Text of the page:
"When are you going to survey Illgill Head and Miller Moss?" we asked John Barnard and Graham Jackson while relaxing with a glass or two of wine in our garden in the heat of the summer sun. It was a question that had been posed many times. Illgill Head, that splendid and challenging fell rising almost straight up from Wastwater, looked a strong contender for promotion to the elite ranks of the two thousanders. With close companions Sca Fell, Scafell Pike, Great Gable and Yewbarrow it dwells among great company indeed. And then there's Miller Moss. What a name for a mountain! It ought to be called Little Lingy Hill, but that title was appropriated by a small bump on the slopes of Great Lingy Hill. In any case it isn't anywhere near the moss which, as is usual in such matters, is at the foot of the fell.
Surveying Illgill Head
A few weeks later and we were plodding up the slopes of Illgill Head on one of those days that have been incredibly rare this summer. It wasn't sunny, the sky was grey and we even put on our fleece jackets. Lying down upon the summit were John, Graham and Jim Bloomer. Now reaching the top with all the equipment is a strenuous activity, but having arrived they have to wait a couple of hours for the readings. We joined them in their semi-recumbent posture, ate our lunch and discussed the likely outcome. The chosen spot was several feet above the cairn; surely this was a mere formality? We set off down to Wasdale Head and then back to our base near Keswick.
Miller Moss signpost
The following day saw us among the Northern Fells, heading up Mosedale beside the River Caldew towards the now closed Carrock Mine. The weather was being kind, with clear blue skies and feeling warm again. The start of the bridleway bears a strangely prophetic sign. "Miller Moss 1 1/4 miles" it says. There aren't many mountains with their own signpost! Our companions had not yet arrived, so off we trotted up the track to get a head start. Well, not really trotting, it's more of a plod these days! Soon we were overtaken, not by our expected friends, but by a man from the Environment Agency. He had come to read the rain gauge. Back home our lawn had been brown for over a month. Surely there couldn't be anything here. But to our amazement when he unscrewed the gauge he poured out a large canister of water.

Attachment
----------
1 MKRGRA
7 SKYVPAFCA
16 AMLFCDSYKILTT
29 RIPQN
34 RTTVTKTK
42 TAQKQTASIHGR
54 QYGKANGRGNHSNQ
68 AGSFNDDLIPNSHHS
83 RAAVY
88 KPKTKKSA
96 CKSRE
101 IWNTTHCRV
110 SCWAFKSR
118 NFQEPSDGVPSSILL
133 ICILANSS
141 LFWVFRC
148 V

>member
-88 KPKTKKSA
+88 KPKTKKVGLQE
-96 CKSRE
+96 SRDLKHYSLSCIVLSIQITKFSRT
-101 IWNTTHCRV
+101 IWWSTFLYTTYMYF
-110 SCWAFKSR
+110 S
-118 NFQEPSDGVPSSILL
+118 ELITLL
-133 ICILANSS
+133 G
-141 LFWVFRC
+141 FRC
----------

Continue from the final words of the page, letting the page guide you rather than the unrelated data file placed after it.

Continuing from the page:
Reading the rain gauge
Soon the intrepid three arrived and strode past us up the fellside. Calling in at the hut, which must often be a welcome port in a storm on these windswept summits, we met a fireman doing the Cumbria Way in three days as a charity walk. Then it was on to pay our respects to Great Lingy Hill before heading across the fell to Miller Moss. The summit has a cairn. It even has a path of sorts. But in terms of magnificence it doesn't really feel like a mountain. Still sometimes the unexpected happens; the quiet, shy student who gets a first class honours while his more showy, exuberant fellows just scrape a third.
Miller Moss cairn
The three surveyors were already hard at work with the ascent from two cols to check and, of course, the absolute height of the summit. By now the sun had disappeared and the wind again felt chill. Anne relaxed with her head on the cairn while the surveyors with graduated staff and sophisticated level measured the ascent from both cols. They converged on us and conveyed the news that Miller Moss had the required ascent from both cols, but we would have to wait for a few days to learn the height of the summit. Could the Ordnance Survey have got it wrong?
Graham, John and Jim
Back home a few days later we got the
news. Illgill Head is still too low to make 2000ft, but Miller Moss is in
and has been accepted by the Ordnance Survey, so the next edition of the map will
show the summit as 610 metres.